Zirconia Based Ceramic, In-Cylinder Coatings and Aftertreatment Oxidation Catalysts for Reduction of Emissions from Heavy Duty Diesel Engines

Diesel engines are coming under stricter requirements to reduce emissions. particularly those of particulates and nitrogen oxides (NOx). Recently, the U. S. EPA put into place staged requirements for heavy duty diesel engines in urban bus applications which are aimed at ultimately bringing pre-1994 engines into particulate emissions compliance with 1994 heavy duty on-road truck standards (0. 1 g/bhp-hr TPM). This reflects the need to control emissions in crowded urban environments. Zirconia based ceramic combustion management coatings, although originally developed for adiabatic or low heat rejection engines to boost thermal efficiency, have also been shown to contribute to the reduction in diesel emissions. Heavy duty transient testing of rebuilt 2-stroke MUI diesel bus engines equipped with stabilized zirconia based coatings applied by thermal spray process have shown significant reduction in exhaust opacity relative to a baseline, uncoated engine.
Journal Article

Zero-Dimensional Simulation of Diesel Engine Combustion and Emissions Based on CMC Model and Skeletal Reaction Mechanism

A zero-dimensional code is developed to simulate turbulent spray combustion and NOx and soot emission in direct injection diesel engines. The code consists of two major parts; mixing calculation for the probability density function (PDF) based on the multi-zone model by Hiroyasu et al., (1983) and the flame structure by the conditional moment closure (CMC) model (Klimenko & Bilger, 1999). The skeletal mechanism of n-heptane is employed with the elementary reaction steps for heat release and the NOx chemistry in GRI 3.0. The spray model accounts for evaporation and mixing based on momentum balance of the spray zones, while the CMC model incorporates the conditional flame structures with one fuel group or flame structure for each injection. The spatially integrated density-weighted PDF, F(η), is defined to represent inhomogeneous mixture distribution in the cylinder. The one-equation soot model is employed for prediction of the soot emission.
Technical Paper

Wire Mesh Mixer Optimization for DEF Deposit Prevention

Diesel engine NOx emissions requirements have become increasingly stringent over the past two decades. Engine manufacturers have shown through the use of EGR and SCR technology that these requirements can be met. However, the desires for improved fuel efficiency, lower overall cost, and potential legislation to reduce NOx levels further increase the demand for higher DEF dosing rates. To meet this demand, a new DEF mixing technology has been developed. This paper describes the development methods used to create a compact, in-pipe mixer which utilizes an optimized wire mesh along with swirling flow to permit high DEF dosing rates without deposit formation. Its excellent mixing characteristics allowed for high NOx reduction to be achieved. Utilization of this technology makes it possible to reduce regeneration frequency, reduce the overall size of the SCR system, possibly eliminate the EGR system, and improve fuel efficiency through combustion enhancements.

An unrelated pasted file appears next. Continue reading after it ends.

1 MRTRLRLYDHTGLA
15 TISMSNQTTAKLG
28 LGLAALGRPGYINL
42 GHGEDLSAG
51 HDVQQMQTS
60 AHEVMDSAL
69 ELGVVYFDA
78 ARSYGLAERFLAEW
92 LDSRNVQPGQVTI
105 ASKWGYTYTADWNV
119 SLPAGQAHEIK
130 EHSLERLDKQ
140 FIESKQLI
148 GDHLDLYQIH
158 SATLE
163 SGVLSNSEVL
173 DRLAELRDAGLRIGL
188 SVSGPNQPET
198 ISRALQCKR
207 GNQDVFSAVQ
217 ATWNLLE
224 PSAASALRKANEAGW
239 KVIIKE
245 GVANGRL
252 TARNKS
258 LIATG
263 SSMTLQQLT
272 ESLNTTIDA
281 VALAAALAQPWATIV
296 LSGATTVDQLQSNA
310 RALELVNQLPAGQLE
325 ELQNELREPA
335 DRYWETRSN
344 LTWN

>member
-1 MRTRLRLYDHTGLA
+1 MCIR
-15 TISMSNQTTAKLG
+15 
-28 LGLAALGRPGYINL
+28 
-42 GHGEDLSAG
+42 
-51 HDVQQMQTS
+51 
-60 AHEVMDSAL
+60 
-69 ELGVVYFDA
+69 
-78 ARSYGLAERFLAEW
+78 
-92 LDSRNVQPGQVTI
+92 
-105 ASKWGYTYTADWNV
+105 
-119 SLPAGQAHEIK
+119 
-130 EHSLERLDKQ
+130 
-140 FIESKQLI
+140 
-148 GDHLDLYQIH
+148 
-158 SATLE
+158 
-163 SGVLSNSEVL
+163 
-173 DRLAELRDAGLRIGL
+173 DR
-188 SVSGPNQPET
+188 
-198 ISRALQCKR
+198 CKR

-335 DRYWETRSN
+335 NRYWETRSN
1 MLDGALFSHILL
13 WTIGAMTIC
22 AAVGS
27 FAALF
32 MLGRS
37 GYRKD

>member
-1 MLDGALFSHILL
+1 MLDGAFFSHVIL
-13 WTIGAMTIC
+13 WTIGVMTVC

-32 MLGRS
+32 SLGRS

Technical Paper

Why Liquid Phase LPG Port Injection has Superior Power and Efficiency to Gas Phase Port Injection

This paper reports comparative results for liquid phase versus gaseous phase port injection in a single cylinder engine. It follows previous research in a multi-cylinder engine where liquid phase was found to have advantages over gas phase at most operating conditions. Significant variations in cylinder to cylinder mixture distribution were found for both phases and leading to uncertainty in the findings. The uncertainty was avoided in this paper as in the engine used, a high speed Waukesha ASTM CFR, identical manifold conditions could be assured and MBT spark found for each fuel supply system over a wide range of mixtures. These were extended to lean burn conditions where gaseous fuelling in the multi-cylinder engine had been reported to be at least an equal performer to liquid phase. The experimental data confirm the power and efficiency advantages of liquid phase injection over gas phase injection and carburetion in multi-cylinder engine tests.
Journal Article

Why Cu- and Fe-Zeolite SCR Catalysts Behave Differently At Low Temperatures

Cu- and Fe-zeolite SCR catalysts emerged in recent years as the primary candidates for meeting the increasingly stringent lean exhaust emission regulations, due to their outstanding activity and durability characteristics. It is commonly known that Cu-zeolite catalysts possess superior activity to Fe-zeolites, in particular at low temperatures and sub-optimal NO₂/NOx ratios. In this work, we elucidate some underlying mechanistic differences between these two classes of catalysts, first based on their NO oxidation abilities, and then based on the relative properties of the two types of exchanged metal sites. Finally, by using the ammonia coverage-dependent NOx performance, we illustrate that state-of-the-art Fe-zeolites can perform better under certain transient conditions than in steady-state.